Hello and welcome to another edition of Digital Marketing Roundtable, hosted by Acquire Digital Talent.
This blog series explores different channels and aims to utilise our expansive global network to ask key questions to those in the field.
Next on our tour is PPC. It’s a channel that loves an acronym. SEA & SEM are 2 others you may hear, depending on where you’re based in the world. Paid Search. That’s what we’re looking at today.
Paid Search is one of the more ‘grown-up’ channels within the Digital Marketing world, and during the last 10 years has been on a journey of its own. Some even say it’s getting muscled out by Paid Social, so I wanted to find out what’s next for PPC.
I was joined by:
– Neil Campbell (Head of SEM at Transferwise)
– Sam Martin-Ross (MD at Digital Uncut)
– Christin Seibert (PPC Manager at MAG-O)
– Sheila Puertollano (Head of PPC at GVC Group)
Here’s how it went down…
Alex Marriner: Thanks for joining me today everyone. Since starting in PPC, what have been the biggest changes you’ve seen take shape?
Neil: The slow encroachment of PPC over organic results. It is plainly obvious how Google benefits from this – ads have just gotten bigger. From the change to expanded text ads from the smaller standard ads to the increasing number of extensions and reduced space as users transition from predominantly desktop to mobiles, the amount of real estate for organic has been squeezed and squeezed.
Greater automation. Another obvious one but given the amount of signals any user can provide – device/location/age/gender/interests etc. – and the wider number of ad types and channels nowadays it is clear that a machine learning element must be used to some degree.
Greater depth of optimisation and reporting. Scripts were a big addition to the PPC marketer’s toolbox and innovations including the integration of 3rd party data such as offline conversions mean we now have far greater control over our ads and can analyse and optimise to levels that were unheard of 10 years ago
Sam: The new UI has been the most noticeable. Most of Google’s changes are incremental and can almost go unnoticed, however, the UI was a major change. The speed changes are the best part about it, it’s a lot faster to use and this means a lot of time has been saved by PPC-ers all over.
Beyond that, it was the loss of “exact” match. Google made “exact” match keywords also trigger close variations. This was a notable change in that it meant users lost a significant bit of control over what their keywords were bidding on. Fortunately, there have been ways around it.
Christin: Even though it’s only been 3 years Google changed so much during that time.
I think this is also their biggest strength because they can adapt fast and launch new functionalities which improve the way we can advertise on Google constantly.
I guess the changes over the last years are countless, but one thing is definitely to mention here: The Google Smart Bidding algorithm has become a very reliable tool for advertisers. The way Google can target users based on the information they have delivers a very precise method for advertisers to target the right users at the right time and with that improve the PPC performance.
For all the different goals that companies have Googles bid strategies offer a variety of methods to meet these goals. This is also a huge advantage against bidding tool providers that usually are very costly and have much less user information than Google has.
Sheila: I began my paid search career over 10 years ago and AdWords (or Google Ads now) has changed pretty dramatically in that time! In my opinion, the most impactful changes have been:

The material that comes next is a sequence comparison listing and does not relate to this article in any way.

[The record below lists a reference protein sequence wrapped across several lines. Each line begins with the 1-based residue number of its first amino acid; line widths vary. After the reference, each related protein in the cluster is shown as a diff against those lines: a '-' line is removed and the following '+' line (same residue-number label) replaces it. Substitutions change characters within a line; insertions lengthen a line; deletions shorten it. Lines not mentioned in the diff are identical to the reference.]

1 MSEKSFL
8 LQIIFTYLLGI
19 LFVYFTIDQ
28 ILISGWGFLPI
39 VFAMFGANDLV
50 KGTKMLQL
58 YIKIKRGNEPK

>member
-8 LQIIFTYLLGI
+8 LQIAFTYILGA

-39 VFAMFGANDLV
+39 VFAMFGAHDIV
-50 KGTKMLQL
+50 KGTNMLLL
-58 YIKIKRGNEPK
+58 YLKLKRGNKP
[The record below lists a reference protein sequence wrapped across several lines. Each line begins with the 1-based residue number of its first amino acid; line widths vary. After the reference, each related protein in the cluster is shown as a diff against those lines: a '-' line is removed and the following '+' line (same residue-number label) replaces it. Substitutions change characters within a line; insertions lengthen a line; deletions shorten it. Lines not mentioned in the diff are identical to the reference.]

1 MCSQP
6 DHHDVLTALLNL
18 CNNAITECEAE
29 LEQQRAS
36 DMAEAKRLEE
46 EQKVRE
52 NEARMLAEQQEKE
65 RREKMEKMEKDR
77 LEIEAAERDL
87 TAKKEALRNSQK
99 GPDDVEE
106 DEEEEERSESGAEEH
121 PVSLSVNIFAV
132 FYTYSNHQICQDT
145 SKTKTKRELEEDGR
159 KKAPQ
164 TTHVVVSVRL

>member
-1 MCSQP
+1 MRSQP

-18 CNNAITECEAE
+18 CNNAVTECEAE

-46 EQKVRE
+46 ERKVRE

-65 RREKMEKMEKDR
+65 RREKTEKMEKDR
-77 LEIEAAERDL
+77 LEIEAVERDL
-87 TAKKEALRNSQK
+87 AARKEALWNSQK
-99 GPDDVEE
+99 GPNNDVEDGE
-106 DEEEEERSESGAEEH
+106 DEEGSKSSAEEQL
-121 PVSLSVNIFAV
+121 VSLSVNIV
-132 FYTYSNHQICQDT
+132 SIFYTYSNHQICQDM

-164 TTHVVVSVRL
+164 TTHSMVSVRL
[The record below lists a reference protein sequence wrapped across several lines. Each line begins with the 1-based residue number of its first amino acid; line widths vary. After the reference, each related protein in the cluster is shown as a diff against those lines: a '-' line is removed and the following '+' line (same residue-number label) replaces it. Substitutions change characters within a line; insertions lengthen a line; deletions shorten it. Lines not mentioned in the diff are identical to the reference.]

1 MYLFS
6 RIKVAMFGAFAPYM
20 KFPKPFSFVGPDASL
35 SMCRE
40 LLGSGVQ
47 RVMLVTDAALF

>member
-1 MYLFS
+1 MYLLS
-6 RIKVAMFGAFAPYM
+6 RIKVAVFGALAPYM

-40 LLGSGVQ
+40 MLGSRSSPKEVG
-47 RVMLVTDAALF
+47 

Google decided to remove the ability to specifically target mobile devices in campaigns around 2013.
I remember this was a huge change and most people in the industry were extremely unhappy. Mobile search ads perform very differently to desktop (and the difference was even bigger back in the day), so the fact that Google took this control from us was very significant (and annoying).
Google never admitted that they were wrong here, but they did later reinstate a lot of this control when updating AdWords to allow bid adjustments by device.
The Google Ads rebrand. Despite all my years of experience, the interface makeover made me feel like I had to learn everything again. At the very beginning it took me ages to find every element in the interface because of this massive facelift. Things just didn’t feel second nature anymore.
Alex Marriner: With the rise in automation, how can those in PPC ensure the need remains for a human element?
Neil: Automation has revolutionised bidding in particular but there are certain automated elements of a campaign which have generally not been adopted by marketers such as ad writing.
Whilst Google will provide suggested ad copy, I know of no-one that doesn’t write or at least check their own ads themselves.
Writing copy is still, arguably, the most important step in any campaign creation. Despite all the tech, devices, audiences and the alike a PPC campaign still consists of a keyword, an ad and a landing page at its core and all 3 of those elements require a human touch to ensure the relevance Google (and users) require.
Sam: I am not certain there is a way PPC-ers can ensure there’s a need for a human element, the trajectory of AI in Google Ads is towards full automation. However, for now, it is still a long way from that, and the most obvious example is with ad copy. Google’s automation is far from producing creative, engaging ad copy, and whether it will ever be able to is questionable. For example, how would it know of an upcoming sale, or new brand positioning? I think it’s this ‘creative’ part of PPC that means humans will be needed for a long time to come.
Christin: Automation is a big topic in PPC, and Google helps constantly to support this. The key thing here is that companies who can automate their processes within PPC have more time to think about strategy. Everyone working in PPC knows that there are plenty of small tasks that ensure a good quality factor etc. Instead of thinking about ad copies, checking the search term report or bid manually you can use functions provided by Google and think about the overall strategy of your PPC accounts which helps companies to stay competitive and increase revenue.
Sheila: Automation is great. Having the ability to streamline time-consuming and repetitive tasks is a big benefit and it means that we can invest our time in more important things – such as properly deep-diving and analysing data or focusing on the strategic side of our roles.
A lot of people can be initially scared by automation because it removes the human element, but I believe those people are not looking at it in the right way. Automation works with PPC managers to make their day-to-day lives easier, so they can focus on the things that have the most impact on the business.
If you spent all your time changing bids, how are you going to prepare for what’s coming in three weeks, or ensure your ads are optimised, work with other channels to achieve the common goal, or focus on developing your team?